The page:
Even as Department of Homeland Security (DHS) Sec. Jeh Johnson has pledged to focus on undocumented immigrants who pose a “demonstrable risk to national security,” a new report shows that federal immigration officials continue to detain people with no criminal record at all.
At least two-thirds of targets detained in April by local or state police departments on behalf of the Immigration and Customs Enforcement (ICE) agency “had no criminal conviction of any type,” according to the Syracuse University research organization’s Transactional Records Access Clearinghouse (TRAC) report.
Detainers, known as “immigration holds,” are used by federal immigration officials to ask local and state law enforcement agencies to hold suspected immigrants in their facilities until ICE agents can come pick them up for potential deportation proceedings. The ICE agency issued 7,993 detainers this April, the TRAC report stated. Only 32 percent of those individuals had been convicted of a crime and just 19 percent had a felony conviction.
Since the majority of targets lacked criminal convictions, the data in the new report seems to challenge Johnson’s pledge that ICE would go after individuals who have been “convicted of specifically enumerated crimes” — in other words, serious crimes.
The statistics come even after ICE requested local and state law enforcement departments to detain 30 percent fewer individuals in April 2015 than the agency did in October 2014, a month before the Department of Homeland Security (DHS) disbanded a controversial federal immigration collaborative program used to target criminal immigrants through local police departments.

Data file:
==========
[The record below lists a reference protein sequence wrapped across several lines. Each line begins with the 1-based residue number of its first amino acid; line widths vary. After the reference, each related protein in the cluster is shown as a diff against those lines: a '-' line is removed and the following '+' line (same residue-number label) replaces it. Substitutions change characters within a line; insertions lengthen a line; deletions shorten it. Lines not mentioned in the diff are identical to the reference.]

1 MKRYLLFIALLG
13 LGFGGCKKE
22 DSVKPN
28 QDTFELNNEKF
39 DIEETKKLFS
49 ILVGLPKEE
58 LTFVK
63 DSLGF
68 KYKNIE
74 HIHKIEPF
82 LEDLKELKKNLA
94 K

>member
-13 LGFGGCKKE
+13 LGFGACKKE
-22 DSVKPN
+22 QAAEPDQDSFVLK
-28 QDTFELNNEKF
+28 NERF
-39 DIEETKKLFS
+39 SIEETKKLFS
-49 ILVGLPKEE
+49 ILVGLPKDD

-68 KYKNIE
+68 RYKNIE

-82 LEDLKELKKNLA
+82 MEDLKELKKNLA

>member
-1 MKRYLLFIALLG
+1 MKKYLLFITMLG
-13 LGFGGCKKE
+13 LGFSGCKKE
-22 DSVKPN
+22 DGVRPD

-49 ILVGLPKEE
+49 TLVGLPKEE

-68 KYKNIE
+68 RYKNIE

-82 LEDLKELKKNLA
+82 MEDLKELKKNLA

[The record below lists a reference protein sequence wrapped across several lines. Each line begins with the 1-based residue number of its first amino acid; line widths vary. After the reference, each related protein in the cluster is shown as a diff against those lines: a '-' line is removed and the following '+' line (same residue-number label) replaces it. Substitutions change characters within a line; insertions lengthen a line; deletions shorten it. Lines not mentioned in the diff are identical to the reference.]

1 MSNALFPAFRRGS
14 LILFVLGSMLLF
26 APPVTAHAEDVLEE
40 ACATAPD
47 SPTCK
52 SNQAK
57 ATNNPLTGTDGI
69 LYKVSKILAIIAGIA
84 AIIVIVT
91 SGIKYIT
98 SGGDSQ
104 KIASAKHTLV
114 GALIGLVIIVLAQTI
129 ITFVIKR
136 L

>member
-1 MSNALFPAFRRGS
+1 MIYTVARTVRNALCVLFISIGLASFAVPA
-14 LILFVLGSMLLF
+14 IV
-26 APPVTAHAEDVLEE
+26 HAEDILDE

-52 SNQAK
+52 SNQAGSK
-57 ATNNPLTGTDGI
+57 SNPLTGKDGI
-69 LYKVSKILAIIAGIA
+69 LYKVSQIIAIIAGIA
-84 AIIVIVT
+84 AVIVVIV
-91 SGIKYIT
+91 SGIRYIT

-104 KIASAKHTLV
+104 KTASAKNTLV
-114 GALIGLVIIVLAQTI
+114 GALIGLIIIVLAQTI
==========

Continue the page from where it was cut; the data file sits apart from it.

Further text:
In comparison, ICE issued 11,355 detainers in October 2014, one month before Johnson announced that his agency would dissolve the Secure Communities program. That program allowed local and state police departments to share biometric information, like fingerprints which are electronically run through ICE’s immigration database. If the fingerprint matches a record in the database, then ICE can issue an immigration detainer asking state or local agencies to detain a person after he or she would otherwise be released.
Johnson replaced Secure Communities in November 2014 with the Priority Enforcement Program (PEP), which seeks to target criminal immigrants who have been convicted of serious criminal offenses or who pose a danger to national security. Local and state law enforcement agencies could continue to share biometric information through PEP. With some special circumstance exceptions, ICE would replace detainers with “requests for notification,” or a request that local agencies let ICE know of a pending release. Jennifer Elzea, an ICE spokeswoman, told Washington Post’s Jerry Markon that detention requests are “on a case-by-case basis with a priority for detention of serious criminal offenders and other individuals who pose a significant threat to public safety.”
But even as ICE detention requests are reserved for serious criminal offenders, federal immigration authorities are still going after immigrants recently released from prisons or jails because of serious criminal convictions from years ago. For example, Hugo Medina — who was convicted of driving under the influence in 2010, of petty theft in 2014, and of drug possession earlier this year — was led out of his house while his mother, wife, and three young children sobbed inside, the Los Angeles Times reported.
As TRAC pointed out in the report, detainer usage was already on the decline prior to Johnson’s announcement. Between the start of the 2013 fiscal year through the first half of the 2014 fiscal year, TRAC found a 39 percent decrease in the number of ICE detainers issued. That number is part of an overall decline from the Bush administration era when ICE issued more than 10,000 detainers monthly in 2007.
Immigrant advocates have long criticized federal collaborations with local law enforcement agencies, stating that it deters victims and witnesses from reporting crimes and targets immigrants who came to the attention of local law enforcement for minor traffic infractions. According to the Human Rights Watch, “25 percent of prosecuted cases were from ICE referrals” in 2012.